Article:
Memes Mediate an Artist's Trip to the Dentist
“Laughing Gas” is on view a part of Made In L.A at the Hammer Museum.
Martine Syms, Laughing Gas Still, 2016. Courtesy of the artist
In her followup to A Pilot for a Show About Nowhere, a visual treatment shown at the 2015 New Museum Triennial, the artist Martine Syms presents Laughing Gas at the Hammer Museum’s "Made In L.A." 2016: a, the, though, only. The video work is accompanied by a sculpture and a wall-length text in the biennial exhibition that presents an array of artists, including Sterling Ruby, the fashion duo Eckhaus Latta, and Wadada Leo Smith, who loosely explore themes associated with living and working in Los Angeles.
“It’s an continuation of an episodic project I started last year, that uses the framework of a sitcom to think about identity and the production of it,” explains Syms to The Creators Project. “This is the first actual episode of She Mad, the television show that was proposed [during the 2015 New Museum Triennial]." Says Syms, “It’s also a loose remake of this silent film called Laughing Gas I came across through a text written by the film scholar Jacqueline Stewart.”
“I became really obsessed with the film and thought it could operate as a structure that could hold cinematic history and my own memory of an experience that happened to me,” she adds.
The four-channel video in some ways updates Edwin S. Porter’s 1907 black-and-white film of the same name, where a black female protagonist visits the dentist. In her conceptual remake, Syms plays “Martine,” a character named after the artist herself, and gets her wisdom teeth pulled like Bertha Regustus does in the original. Yet, as Syms moves through the dental appointment and heads home, the split screens glimpse into how Syms experiences her appointment and its mundanity both digitally and in real time. When Syms meets the dentist, for instance, one of the four screens shows the artist laying in front of the dental assistant, who asks, “How are you?”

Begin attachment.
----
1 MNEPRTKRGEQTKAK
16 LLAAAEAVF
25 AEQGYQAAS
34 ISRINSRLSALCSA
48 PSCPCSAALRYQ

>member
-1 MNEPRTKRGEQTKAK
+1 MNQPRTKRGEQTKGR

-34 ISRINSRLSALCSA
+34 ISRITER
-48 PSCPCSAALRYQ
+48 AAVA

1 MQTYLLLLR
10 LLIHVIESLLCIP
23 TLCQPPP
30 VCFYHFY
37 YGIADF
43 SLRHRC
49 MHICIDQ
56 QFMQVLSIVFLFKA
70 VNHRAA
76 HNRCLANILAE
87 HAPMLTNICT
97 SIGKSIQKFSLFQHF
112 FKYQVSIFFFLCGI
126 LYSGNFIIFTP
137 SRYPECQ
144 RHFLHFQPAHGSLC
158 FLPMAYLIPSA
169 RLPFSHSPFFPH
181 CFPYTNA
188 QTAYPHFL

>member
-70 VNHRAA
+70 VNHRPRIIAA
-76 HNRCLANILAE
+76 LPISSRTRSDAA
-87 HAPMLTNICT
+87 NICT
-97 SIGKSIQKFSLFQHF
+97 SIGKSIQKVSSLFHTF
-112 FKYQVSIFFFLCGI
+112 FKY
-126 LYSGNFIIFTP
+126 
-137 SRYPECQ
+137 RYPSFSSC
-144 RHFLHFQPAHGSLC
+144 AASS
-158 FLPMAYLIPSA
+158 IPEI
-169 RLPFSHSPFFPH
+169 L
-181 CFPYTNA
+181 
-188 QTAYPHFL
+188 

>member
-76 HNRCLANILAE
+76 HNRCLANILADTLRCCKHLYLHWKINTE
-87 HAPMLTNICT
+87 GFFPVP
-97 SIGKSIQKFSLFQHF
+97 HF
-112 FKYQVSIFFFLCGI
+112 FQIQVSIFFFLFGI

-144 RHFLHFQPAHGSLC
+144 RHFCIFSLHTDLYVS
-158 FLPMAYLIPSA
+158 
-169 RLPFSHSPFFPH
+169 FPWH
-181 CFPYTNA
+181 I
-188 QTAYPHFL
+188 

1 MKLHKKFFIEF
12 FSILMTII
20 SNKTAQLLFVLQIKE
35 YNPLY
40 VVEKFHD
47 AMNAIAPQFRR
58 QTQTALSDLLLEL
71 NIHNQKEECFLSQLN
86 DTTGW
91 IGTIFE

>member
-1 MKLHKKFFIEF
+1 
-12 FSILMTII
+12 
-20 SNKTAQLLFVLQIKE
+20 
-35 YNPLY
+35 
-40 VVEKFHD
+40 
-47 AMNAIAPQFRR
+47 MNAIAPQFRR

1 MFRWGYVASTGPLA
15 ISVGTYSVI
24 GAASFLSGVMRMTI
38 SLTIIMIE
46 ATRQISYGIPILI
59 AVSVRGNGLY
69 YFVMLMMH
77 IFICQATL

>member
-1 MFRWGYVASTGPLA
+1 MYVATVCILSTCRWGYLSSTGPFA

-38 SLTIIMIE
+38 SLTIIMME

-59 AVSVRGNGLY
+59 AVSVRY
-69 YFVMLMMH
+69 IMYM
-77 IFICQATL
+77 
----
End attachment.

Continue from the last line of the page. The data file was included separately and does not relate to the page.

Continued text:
“Pretty good,” Martine says, while a second screen displays a GIF of rapper Nicki Minaj, motioning as if she is spilling tea after throwing shade at rapper Iggy Azalea at the 2014 BET Awards. A third and fourth screen share different angles of Martine, in an effort to slow down and approximate for the viewer an exchange with the dental assistant that lasted but a few seconds. The scene, in some ways, signifies what it means to be a 27-year-old black woman artist traversing public space today. The four possible reactions Syms offers up each evoke the ways in which she gestures to how these moments often lead to the kinds of racial microaggressions the poet Claudia Rankine describes in her book-length lyric poem, “Citizen.”
“In real life, if something happens to me, I am always comparing it to some scene in a movie,” explains Syms. “I wanted to incorporate that into the experience for the viewer. There’s a continuous thread of this media interrupting a primary narrative.” She says, “I also shot with a lot of hidden cameras, which speak to the fact that you are always constantly on tape. I have developed this irrational thing about being caught doing something crazy on video that will end up on a Vine.”
She adds, “I wanted it to seem like I could tap into all the cameras that are recording us all the time.”
The nearly seven-minute video is also a contemporary look at how mass media culture has led to the rise of what media theorist Alison Landsberg calls “prosthetic memory.” Syms uses captured memories in the form of memes, GIFs, film clips, and text to share Martine's feelings and emotions and express a full range of complex human ideas. In each frame she assimilates as personal experience manufactured moments from television, film, and social media. The idea raised by Landsberg, acted out on screen by Syms, examines how, in the age of social media, everything, even the personal, is performance.
Laughing Gas is on view through August 28 a part of the exhibition Made In LA: a, the, though, only at the Hammer Museum. Click here for more information.